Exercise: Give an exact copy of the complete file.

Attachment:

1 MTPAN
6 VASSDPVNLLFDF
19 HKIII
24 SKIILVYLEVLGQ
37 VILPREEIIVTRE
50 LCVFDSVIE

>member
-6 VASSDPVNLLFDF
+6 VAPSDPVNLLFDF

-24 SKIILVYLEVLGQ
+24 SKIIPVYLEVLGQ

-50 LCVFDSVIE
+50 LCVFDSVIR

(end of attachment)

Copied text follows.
1 MTPAN
6 VASSDPVNLLFDF
19 HKIII
24 SKIILVYLEVLGQ
37 VILPREEIIVTRE
50 LCVFDSVIE

>member
-6 VASSDPVNLLFDF
+6 VAPSDPVNLLFDF

-24 SKIILVYLEVLGQ
+24 SKIIPVYLEVLGQ

-50 LCVFDSVIE
+50 LCVFDSVIR